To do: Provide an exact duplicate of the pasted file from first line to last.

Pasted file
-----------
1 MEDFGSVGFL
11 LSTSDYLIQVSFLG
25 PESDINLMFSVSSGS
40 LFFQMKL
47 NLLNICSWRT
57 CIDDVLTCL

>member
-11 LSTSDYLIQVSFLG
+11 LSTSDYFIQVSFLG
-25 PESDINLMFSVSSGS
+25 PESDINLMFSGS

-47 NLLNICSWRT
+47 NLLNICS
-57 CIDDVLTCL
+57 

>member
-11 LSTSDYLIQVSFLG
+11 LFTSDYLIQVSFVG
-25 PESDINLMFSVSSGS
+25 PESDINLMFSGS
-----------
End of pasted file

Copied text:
1 MEDFGSVGFL
11 LSTSDYLIQVSFLG
25 PESDINLMFSVSSGS
40 LFFQMKL
47 NLLNICSWRT
57 CIDDVLTCL

>member
-11 LSTSDYLIQVSFLG
+11 LSTSDYFIQVSFLG
-25 PESDINLMFSVSSGS
+25 PESDINLMFSGS

-47 NLLNICSWRT
+47 NLLNICS
-57 CIDDVLTCL
+57 

>member
-11 LSTSDYLIQVSFLG
+11 LFTSDYLIQVSFVG
-25 PESDINLMFSVSSGS
+25 PESDINLMFSGS